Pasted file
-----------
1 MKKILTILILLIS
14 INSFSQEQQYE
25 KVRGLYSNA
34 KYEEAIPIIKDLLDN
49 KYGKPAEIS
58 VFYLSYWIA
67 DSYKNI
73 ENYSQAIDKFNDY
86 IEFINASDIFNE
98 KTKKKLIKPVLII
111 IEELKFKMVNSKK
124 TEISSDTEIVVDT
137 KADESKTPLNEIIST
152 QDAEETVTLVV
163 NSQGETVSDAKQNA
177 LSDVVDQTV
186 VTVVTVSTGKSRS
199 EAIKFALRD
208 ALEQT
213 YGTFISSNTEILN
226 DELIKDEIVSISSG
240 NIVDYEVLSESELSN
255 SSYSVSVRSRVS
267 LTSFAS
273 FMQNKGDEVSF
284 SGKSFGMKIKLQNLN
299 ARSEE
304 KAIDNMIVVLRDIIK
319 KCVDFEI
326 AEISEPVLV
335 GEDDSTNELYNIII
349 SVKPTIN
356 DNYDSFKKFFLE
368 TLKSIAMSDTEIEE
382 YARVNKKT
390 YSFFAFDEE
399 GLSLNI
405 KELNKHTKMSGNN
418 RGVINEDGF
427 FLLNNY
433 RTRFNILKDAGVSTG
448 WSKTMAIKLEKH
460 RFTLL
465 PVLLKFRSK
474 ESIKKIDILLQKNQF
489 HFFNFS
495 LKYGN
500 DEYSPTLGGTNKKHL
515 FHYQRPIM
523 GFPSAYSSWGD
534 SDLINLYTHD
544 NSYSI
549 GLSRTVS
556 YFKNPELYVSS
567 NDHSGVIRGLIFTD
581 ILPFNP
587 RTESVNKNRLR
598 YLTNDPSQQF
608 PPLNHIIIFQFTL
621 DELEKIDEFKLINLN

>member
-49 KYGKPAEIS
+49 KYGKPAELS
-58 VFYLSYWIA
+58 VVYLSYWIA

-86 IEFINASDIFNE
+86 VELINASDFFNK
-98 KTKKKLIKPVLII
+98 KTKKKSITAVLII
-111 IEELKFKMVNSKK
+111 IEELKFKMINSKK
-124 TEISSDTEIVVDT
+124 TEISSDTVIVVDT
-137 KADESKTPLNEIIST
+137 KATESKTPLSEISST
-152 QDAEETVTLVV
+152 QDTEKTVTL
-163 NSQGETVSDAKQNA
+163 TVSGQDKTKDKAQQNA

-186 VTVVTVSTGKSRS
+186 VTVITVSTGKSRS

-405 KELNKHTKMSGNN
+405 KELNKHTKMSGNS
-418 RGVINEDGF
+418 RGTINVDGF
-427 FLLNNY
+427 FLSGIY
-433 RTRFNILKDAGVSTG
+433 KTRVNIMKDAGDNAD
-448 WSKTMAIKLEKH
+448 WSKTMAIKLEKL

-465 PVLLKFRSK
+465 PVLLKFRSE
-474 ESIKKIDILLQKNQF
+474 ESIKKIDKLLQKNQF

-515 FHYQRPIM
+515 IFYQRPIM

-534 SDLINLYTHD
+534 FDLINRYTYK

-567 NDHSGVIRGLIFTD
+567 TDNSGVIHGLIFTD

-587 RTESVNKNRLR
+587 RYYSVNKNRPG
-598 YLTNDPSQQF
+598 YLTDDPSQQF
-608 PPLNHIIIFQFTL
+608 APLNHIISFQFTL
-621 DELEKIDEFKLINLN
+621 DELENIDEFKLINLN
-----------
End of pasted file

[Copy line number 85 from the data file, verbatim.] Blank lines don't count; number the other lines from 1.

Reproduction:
+418 RGTINVDGF